By: Imani J. Jackson

Asking people how they self-identify is more instructive than presumptively assigning them labels. So I asked Jahaan Sweet, during a recent hour-long, sit-down interview in an artsy enclave, who he is. “I consider myself a music maker.” He added that he is a burgeoning businessman, “I just like to create shit.” That spirit of Black creation, whether during the Depression Era Harlem Renaissance or Reagan Era rap movement, continues to thrive despite our oppressive conditions.

Sweet and I discussed how other people view the Juilliard School Jazz studies graduate and artist. Some might recognize him as the acclaimed producer who collaborated frequently with singer Kehlani on her SweetSexySavage album. He also produced a half dozen songs on her mixtape You Should Be Here, which earned a 2016 Grammy nomination in the Best Urban Contemporary Album category. The Weeknd won the award. And while Sweet chalked the nomination up as a personal “L,” he is not dismayed. Sweet expressed more focus on sonically contributing to Black culture than majoritarian validation.

Sweet strode in with an unassuming demeanor, ripped jeans, manicured locks and colorful Nikes. He was conversational and respectful. He was punctual to our interview, despite its occurrence the morning after his 24th birthday. Sweet asked if he could curse. He shared an anecdote about his travels from Dallas to his hometown, Jacksonville, Florida (where we met up).

Apparently an elder asked whether he attended a prominent Black church in Jacksonville. The woman believed Sweet was still a church pianist, which he had been. Time had stopped for the woman. She did not know he bounced between Los Angeles, New York City and Jacksonville, places to which he returned after touring, traveling the world and/or spending all day in studio sessions with popular rappers and singers. Sweet did not disabuse the woman of his nice young man bona fides. He still loves to connect with family and friends. He still plays piano, although not as much as in years prior.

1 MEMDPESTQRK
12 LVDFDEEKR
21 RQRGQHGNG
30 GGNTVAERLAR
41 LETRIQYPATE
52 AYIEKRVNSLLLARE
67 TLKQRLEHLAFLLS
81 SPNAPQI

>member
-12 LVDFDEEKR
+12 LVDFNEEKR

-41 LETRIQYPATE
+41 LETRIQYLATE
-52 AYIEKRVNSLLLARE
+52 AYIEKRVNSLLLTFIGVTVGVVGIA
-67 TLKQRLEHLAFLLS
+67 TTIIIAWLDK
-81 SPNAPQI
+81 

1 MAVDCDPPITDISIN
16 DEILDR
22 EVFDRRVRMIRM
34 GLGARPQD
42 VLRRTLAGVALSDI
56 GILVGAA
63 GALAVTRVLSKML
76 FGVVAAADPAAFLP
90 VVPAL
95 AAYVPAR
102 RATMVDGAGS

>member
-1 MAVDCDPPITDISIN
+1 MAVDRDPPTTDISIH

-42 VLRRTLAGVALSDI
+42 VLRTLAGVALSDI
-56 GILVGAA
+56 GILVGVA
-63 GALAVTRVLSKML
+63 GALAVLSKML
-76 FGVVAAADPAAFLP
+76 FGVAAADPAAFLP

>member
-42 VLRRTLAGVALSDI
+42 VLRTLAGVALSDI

Jahaan Sweet, also known as J. Sweet, told it to me straight on topics ranging from self-understanding to creating black art against an increasingly polarized national climate. He also shared how a quip kept him in school.

“The hardest thing sometimes is self-awareness,” Sweet said. “I know my role, like what I’m supposed to do.” He talked about the power inherent in producing music that masses won’t hear until much later and how that positions creative people to influence culture.

It’s hard not to like J. Sweet. He is an only child who prioritizes community. He taps into the emotionality of R&B through SWV, Jodeci and Ginuwine inspiration and nods. He is practical about vulnerability and cautions people in the industry not to lend random people so much authority in their personal lives that it destabilizes their creative genius or undermines their confidence. He is close with his parents, and their family was slated to eat at a Cajun restaurant when the interview ended.